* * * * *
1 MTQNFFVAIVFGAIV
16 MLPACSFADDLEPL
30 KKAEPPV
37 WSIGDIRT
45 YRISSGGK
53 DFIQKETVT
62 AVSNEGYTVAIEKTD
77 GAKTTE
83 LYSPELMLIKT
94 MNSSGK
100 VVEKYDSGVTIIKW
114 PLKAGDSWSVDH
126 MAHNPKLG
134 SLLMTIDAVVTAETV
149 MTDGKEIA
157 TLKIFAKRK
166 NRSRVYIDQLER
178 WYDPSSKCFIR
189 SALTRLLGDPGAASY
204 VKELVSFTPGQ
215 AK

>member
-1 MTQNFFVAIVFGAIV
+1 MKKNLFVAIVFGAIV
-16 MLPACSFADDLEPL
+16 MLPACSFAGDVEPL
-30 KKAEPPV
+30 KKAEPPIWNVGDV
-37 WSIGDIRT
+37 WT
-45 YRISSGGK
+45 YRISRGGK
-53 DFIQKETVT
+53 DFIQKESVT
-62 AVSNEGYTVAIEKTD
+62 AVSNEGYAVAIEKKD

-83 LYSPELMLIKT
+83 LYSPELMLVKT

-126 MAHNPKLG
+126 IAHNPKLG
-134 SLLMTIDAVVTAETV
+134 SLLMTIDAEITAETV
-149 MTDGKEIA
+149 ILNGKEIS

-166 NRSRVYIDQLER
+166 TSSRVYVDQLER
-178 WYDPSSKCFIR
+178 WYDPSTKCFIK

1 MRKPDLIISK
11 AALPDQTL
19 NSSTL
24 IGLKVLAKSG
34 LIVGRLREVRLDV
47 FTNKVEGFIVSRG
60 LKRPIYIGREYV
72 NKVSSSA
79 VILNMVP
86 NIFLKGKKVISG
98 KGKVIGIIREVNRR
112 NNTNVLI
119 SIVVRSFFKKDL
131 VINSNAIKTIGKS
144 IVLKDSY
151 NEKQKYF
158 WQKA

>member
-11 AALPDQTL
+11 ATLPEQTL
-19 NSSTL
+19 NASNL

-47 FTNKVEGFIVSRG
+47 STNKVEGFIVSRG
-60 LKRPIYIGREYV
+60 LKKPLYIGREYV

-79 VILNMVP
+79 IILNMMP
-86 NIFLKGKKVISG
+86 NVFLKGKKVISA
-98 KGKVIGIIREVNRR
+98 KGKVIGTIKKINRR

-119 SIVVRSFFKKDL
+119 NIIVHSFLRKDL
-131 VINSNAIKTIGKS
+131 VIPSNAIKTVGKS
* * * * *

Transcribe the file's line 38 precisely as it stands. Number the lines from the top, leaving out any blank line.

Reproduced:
+83 LYSPELMLVKT